I’ve been playing with 23andMe’s Relative Finder this week, since it’s now in open beta. It’s been interesting hearing from 6th to 10th cousins from around the world, and we’re working to find ancestors in common. I’m looking forward to identifying – for the first time – a piece of autosomal DNA that came from a specific ancestor.
While in the beta period, the number of relatives is limited to 1000 (I currently have 173 with only 5 in the 3rd to 7th cousin range), and you can only contact other people who have opted in for the beta test. So if you have a 23andMe account, please opt in to the beta test via the following instructions (kind provided by Ann Turner):1. Open the page https://www.23andme.com/user/profile/ and check the checkbox near “Name:” and click on the blue “Save Changes” button. 2. Open the page https://www.23andme.com/user/edit/privacy/ and UNcheck the checkbox near “I do not want to receive sharing invitations from anyone.” 3. Open the page https://www.23andme.com/you/relfinder/ and check the checkbox near “Highlight my profile in Relative Finder to show that I’m interested in making connections with potential relatives.”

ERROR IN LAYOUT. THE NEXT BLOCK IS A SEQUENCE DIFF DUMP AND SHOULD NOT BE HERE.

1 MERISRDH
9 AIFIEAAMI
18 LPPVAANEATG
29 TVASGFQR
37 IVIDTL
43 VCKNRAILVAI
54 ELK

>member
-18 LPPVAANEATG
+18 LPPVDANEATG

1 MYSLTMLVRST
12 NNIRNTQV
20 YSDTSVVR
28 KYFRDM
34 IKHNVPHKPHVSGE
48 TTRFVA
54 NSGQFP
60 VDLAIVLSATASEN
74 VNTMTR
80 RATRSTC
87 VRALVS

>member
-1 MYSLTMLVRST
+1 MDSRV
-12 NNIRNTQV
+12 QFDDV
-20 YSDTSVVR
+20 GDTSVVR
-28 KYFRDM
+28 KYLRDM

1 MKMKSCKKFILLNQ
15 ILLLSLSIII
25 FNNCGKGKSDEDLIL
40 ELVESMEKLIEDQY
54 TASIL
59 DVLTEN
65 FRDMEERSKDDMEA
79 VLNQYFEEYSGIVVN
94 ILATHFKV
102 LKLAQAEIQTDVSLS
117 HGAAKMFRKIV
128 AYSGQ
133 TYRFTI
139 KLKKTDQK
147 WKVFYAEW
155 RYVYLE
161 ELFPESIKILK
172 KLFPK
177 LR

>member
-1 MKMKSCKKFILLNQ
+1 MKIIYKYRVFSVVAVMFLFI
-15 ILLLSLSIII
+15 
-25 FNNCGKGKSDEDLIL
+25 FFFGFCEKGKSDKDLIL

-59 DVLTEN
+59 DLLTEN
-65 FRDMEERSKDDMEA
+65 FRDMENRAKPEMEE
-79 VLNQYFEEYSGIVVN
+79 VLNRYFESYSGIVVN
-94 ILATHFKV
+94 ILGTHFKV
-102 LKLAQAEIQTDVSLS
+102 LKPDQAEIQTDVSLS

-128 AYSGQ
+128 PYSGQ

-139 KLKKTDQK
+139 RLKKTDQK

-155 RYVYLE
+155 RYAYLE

Ann also wisely suggested expanding your profile to include information that will help other users find a genealogical connection. Since the profiles are searchable by keyword, and she recommends including any special interests (regional/ethnic/etc) in the profile. Like Ann, I included information about my genealogy back to 6 generations in my profile. Hopefully it will help my genetic relatives find a match.
Lastly, if you have any success stories using Relative Finder, please leave a comment below or email me. I’m always looking to highlight success stories or learn more about how an autosomal matching service can help people in their research.